Finally I understand the word “community.” My epiphany came during the big bonfire and live music celebration that our neighboring community, called Mocan Campana, held as the close to their week-long children’s camp. Community is not a thing, or a location or a closed group of people. It’s a verb. It’s alive. It’s talking (maybe a little too much…) and it’s together whether they like it or not. I feel as though the word community in the US is a totally different animal. We are able to choose our “communities.” You might have your church community, your school community, your tennis community, your karate community, a community of people of your nationality, your kid’s community, the community you were born in and the community you are now, but none of those compare to these communities. They didn’t choose to be a community they LIVE their community. Yes, they live it. It’s a verb for them and it resonates like their music every night being played from one hilltop or another. They are all family in many senses of the word and they are stuck with each other whether they like it or not!
If only we could learn from them, and them from us. We (generalizing about Americans) like efficiency and tangible deliverables, which is good in moderation. On the other hand the tempo here is so laid back that not much gets accomplished on a daily basis besides a lot of visiting with the neighbors. However, Mocan, the community next to my community (which is called San Jose Adentro) has got it going on! Interestingly San Jose Adentro and Mocan have a rivalry because I think both are jealous of the other. San Jose Adentro has Ruben/Project Hearts as well as an American dentist and the Christian Medical Missions (CMM) school so we have lots of opportunities and important people (as they see it). On the otherhand Mocan is poorer and smaller than San Jose Adentro but what they lack in resources they make up for in community organization. They are the only community I have seen here in Baitoa that has organized themselves without any outside influence. They have a “junta de vecinos” which is like a community committee, and a sign announcing their community. Not only that but they have many leaders, young and old, in their community that are moving and working together! It’s amazing really. If I were in their situation I don’t know that I could be so motivated. But they are and it is amazing.
They organized a group of local missionaries to come for the week to give a children’s camp. They organized a collection to help fund this camp and planned activities from morning until late at night, including the parents and other members of the community at night to rally them to support and nurture their children. Franni, Project Hearts new media relations assistant, is only 16 yet such a leader in his community already! He walks all the way from Mocan most days to the CMM school where my neighbor Ellen teaches English and Computer classes and where I have begun to teach my teen health group classes. Because of his dedication to his studies and his incredible responsibility we’ve been able to offer him a small position to work with us on media relations because we are desperate to get the word out about Project Hearts. He is receiving a small stipend for a few hours of work a week but I know he is going to go way beyond his hours and what is expected of him. He and his cousin Yordi (who against many odds will be starting medical school in the fall at the public University) were the ones that invited me to come to their camp and help/participate in the festivities and since then I have fallen in love with their community and have so much admiration for these guys and what they are doing.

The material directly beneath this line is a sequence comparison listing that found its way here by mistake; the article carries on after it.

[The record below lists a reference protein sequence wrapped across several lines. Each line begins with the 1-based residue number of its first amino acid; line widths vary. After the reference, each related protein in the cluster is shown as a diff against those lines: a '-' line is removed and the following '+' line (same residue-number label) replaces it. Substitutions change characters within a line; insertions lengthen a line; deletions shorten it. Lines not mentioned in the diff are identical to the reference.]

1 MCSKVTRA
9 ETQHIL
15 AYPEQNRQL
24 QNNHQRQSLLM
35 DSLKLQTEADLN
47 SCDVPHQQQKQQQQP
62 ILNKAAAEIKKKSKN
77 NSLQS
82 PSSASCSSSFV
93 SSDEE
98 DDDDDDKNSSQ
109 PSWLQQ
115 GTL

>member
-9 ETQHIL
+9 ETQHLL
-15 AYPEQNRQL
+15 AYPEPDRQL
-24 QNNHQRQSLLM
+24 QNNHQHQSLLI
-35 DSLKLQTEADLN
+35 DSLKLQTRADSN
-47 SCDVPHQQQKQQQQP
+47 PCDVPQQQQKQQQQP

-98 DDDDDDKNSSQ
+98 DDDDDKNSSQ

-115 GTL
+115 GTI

San Jose Adentro and the other communities of Baitoa have much to learn from Mocan, and I hope that I can continue to cultivate my relationships that I’ve begun to form in that community and that they may serve as an inspiration, not a source of jealousy, to the rest of Baitoa.
Because their communities are so closely knit here I finally feel like I’m slowly chipping away at that protective exterior in San Jose Adentro and Baitoa in general. To be honest it hasn’t been as easy as I thought it would be. All the other places I’ve lived I didn’t feel like such an outsider. But here it is so tangible! I know I will never be IN the community, but I’m slowly easing my way closer and gaining their trust. No one will ever forget I have blonde hair and blue eyes and that my accent’s a little funny. But sometimes they remember that I’m a normal person like them trying to survive here. I give them a few laughs when I make mistakes with my Spanish, attempt to dance merengue and bachata, or when I crash on my motorcycle. But moments like tonight- when they make sure that I feel comfortable, ask me to dance, and that our conversations finally move beyond “Hola como estas” - help me to understand community. I felt it as we clapped our hands, swayed our hips, and raised our voices. There’s nothing like the beat of the Dominican community in your veins!
Here is a video from the bonfire/fiesta tonight. You can't see most of the people there as it was too dark and most of them were sitting around me. It was so great to see the community to come together like this!
And here's another video!